My favourite dish: Michelle Miah
Chef Michelle Miah chats to Tony Naylor about her Jamaican heritage and her favourite dish, brown stew chicken.
We celebrate the world’s best comfort food by asking chefs and food writers from diverse backgrounds about the dishes they love. Here, Michelle Miah, co-owner of Rudie’s Jerk Shack in Brixton, shares her recipe for a classic Jamaican one-pot.
"My mum was all about Jamaica. She loved her heritage and made sure we did, too," recalls Michelle Miah, co-owner of street-food brand Rudie’s Jerk Shack. "The first time I went there, I felt I’d become complete as a young person. I’m black-British, but these are my roots – in family, culture and food."
When Michelle met her now-husband, Matin, she recalls, "It was important that he understood what Jamaica meant to me." They took numerous road trips around the island, often planned around legendary food spots to give him a taste of the real Jamaica.
For years, that foodie exploration informed their parties back in London: "Matin really can cook and, as a family, we’re known for throwing dinner parties and big cook-ups." But, in 2015, their long-held ambition to launch a restaurant (Michelle also works in fashion and design), resulted in the first Rudie’s.
Known for its 24-hour jerk-marinated meats cooked over charcoal, there are now six Rudie’s outlets, including its flagship Brixton restaurant. Other Caribbean restaurants might serve dishes from across the islands, but, as Michelle puts it: "Our niche is that we’re not shy about saying we’re traditionally Jamaican food."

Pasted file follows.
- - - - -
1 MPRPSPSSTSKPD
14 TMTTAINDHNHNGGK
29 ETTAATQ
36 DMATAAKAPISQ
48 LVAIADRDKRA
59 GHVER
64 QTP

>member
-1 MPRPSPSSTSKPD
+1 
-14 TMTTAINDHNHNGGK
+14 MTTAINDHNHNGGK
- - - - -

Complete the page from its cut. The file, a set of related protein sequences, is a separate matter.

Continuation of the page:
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"My mum’s from Kingston and my dad’s from Portland in Jamaica. Mum came to the UK in the 1950s and eventually moved to Catford, where I grew up as the youngest of four sisters. Dad was a self- employed carpenter and mum a senior carer for the elderly. She worked nights to look after us in the day. It was hard going. She had to be organised. I’d come home from school, pots would be on and by early evening a meal would be ready and the table set. We all ate together every evening. I do that with my girls now and make sure it’s family time. By seven o’clock, she’d be off to work. We were well looked after.
"You couldn’t go to my mum’s or aunties’ houses and not be hungry. There was always food, they fed everyone. That’s who they were. Mum’s answer to everything with us and her grandchildren was: 'they’re hungry'. We’d probably just fed our children, but we’d turn up at hers, they’d look forlorn and she’d say, 'their brain is starved, they need to be fed'.
"We’d have toad-in-the-hole and shepherd’s pie and traditional Jamaican food. As the youngest, I got into the kitchen by asking questions. I was curious. I can cook rice and peas, yams, cornmeal porridge and brown stew chicken because I watched Mum. She would marinate the chicken on Saturday and cook it Sunday. It would smell great and there’d be music playing. She loved listening to reggae while she cooked. You can imagine how nice that was.
"These ways of cooking have been passed down the generations. My nan lived in Stockwell in a house that was a hub for people – for those that had been invited over to work – it was a place to stay until they found their feet. My nan cooked amazing lamb neck stew and rum cakes. She’d soak the fruit for months in Jamaican Red Label wine (similar to port) and Wray & Nephew overproof rum. It was so rich!
"One of my cousins used to make the same recipe. She’s passed away now, but her sister carries on the tradition, so we still get delicious cakes from that same recipe. Mum also got all the grandchildren involved in cooking and baking. I have nieces who cook brilliantly, having learned from her.
"My mum’s speciality was fish. My aunties and Mum all worked in care homes or nursing, but, as a side-hustle, they’d cater for weddings, funerals and birthdays. Mum’s input was fried fish covered in a lovely pickle of carrots, onions and sweet peppers; batches of salt cod fritters and the most amazing red snapper. Sadly, Mum passed away in 2019, but, this Easter, one of my nieces made the snapper exactly how Mum would. She felt she needed to because it was something we traditionally have at Easter. That was really nice."
Try our other Caribbean recipes.